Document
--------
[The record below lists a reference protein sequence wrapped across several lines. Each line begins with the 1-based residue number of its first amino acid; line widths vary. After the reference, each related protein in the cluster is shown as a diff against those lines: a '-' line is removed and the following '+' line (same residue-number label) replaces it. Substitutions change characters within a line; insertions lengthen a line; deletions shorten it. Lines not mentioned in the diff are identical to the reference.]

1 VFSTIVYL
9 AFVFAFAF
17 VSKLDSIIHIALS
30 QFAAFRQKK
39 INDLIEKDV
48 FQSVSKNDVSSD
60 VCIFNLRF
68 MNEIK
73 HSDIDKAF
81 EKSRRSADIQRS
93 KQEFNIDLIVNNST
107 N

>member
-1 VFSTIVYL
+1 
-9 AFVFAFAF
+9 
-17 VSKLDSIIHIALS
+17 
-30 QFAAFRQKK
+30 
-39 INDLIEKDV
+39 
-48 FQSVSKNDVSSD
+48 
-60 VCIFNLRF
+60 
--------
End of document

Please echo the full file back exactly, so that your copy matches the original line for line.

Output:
[The record below lists a reference protein sequence wrapped across several lines. Each line begins with the 1-based residue number of its first amino acid; line widths vary. After the reference, each related protein in the cluster is shown as a diff against those lines: a '-' line is removed and the following '+' line (same residue-number label) replaces it. Substitutions change characters within a line; insertions lengthen a line; deletions shorten it. Lines not mentioned in the diff are identical to the reference.]

1 VFSTIVYL
9 AFVFAFAF
17 VSKLDSIIHIALS
30 QFAAFRQKK
39 INDLIEKDV
48 FQSVSKNDVSSD
60 VCIFNLRF
68 MNEIK
73 HSDIDKAF
81 EKSRRSADIQRS
93 KQEFNIDLIVNNST
107 N

>member
-1 VFSTIVYL
+1 
-9 AFVFAFAF
+9 
-17 VSKLDSIIHIALS
+17 
-30 QFAAFRQKK
+30 
-39 INDLIEKDV
+39 
-48 FQSVSKNDVSSD
+48 
-60 VCIFNLRF
+60 